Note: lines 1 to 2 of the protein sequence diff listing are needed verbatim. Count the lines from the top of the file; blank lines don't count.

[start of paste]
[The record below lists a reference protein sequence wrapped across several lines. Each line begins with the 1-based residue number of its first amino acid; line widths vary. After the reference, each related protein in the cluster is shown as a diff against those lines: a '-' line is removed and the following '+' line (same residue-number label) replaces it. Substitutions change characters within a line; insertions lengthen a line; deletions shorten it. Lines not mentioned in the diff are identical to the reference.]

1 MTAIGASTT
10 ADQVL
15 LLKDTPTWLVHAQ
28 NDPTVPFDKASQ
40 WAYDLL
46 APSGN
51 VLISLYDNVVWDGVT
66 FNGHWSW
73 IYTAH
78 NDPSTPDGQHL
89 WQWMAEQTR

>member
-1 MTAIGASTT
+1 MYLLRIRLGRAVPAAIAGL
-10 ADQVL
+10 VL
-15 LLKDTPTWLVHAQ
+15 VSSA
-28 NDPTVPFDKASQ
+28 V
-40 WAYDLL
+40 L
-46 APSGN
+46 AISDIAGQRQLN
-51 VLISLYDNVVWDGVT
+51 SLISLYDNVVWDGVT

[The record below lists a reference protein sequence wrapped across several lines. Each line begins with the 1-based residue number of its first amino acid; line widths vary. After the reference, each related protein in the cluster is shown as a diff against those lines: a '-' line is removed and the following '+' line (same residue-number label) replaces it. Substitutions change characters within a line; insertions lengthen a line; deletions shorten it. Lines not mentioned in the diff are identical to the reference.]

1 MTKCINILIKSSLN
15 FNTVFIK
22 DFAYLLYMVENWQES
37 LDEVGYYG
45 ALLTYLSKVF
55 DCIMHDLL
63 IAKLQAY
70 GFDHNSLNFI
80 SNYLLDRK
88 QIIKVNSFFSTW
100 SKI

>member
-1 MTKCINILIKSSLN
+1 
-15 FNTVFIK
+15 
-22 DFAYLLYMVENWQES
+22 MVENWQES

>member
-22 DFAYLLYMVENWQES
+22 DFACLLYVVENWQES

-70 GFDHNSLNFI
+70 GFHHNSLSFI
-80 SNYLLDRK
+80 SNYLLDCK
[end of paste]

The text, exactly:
[The record below lists a reference protein sequence wrapped across several lines. Each line begins with the 1-based residue number of its first amino acid; line widths vary. After the reference, each related protein in the cluster is shown as a diff against those lines: a '-' line is removed and the following '+' line (same residue-number label) replaces it. Substitutions change characters within a line; insertions lengthen a line; deletions shorten it. Lines not mentioned in the diff are identical to the reference.]

1 MTAIGASTT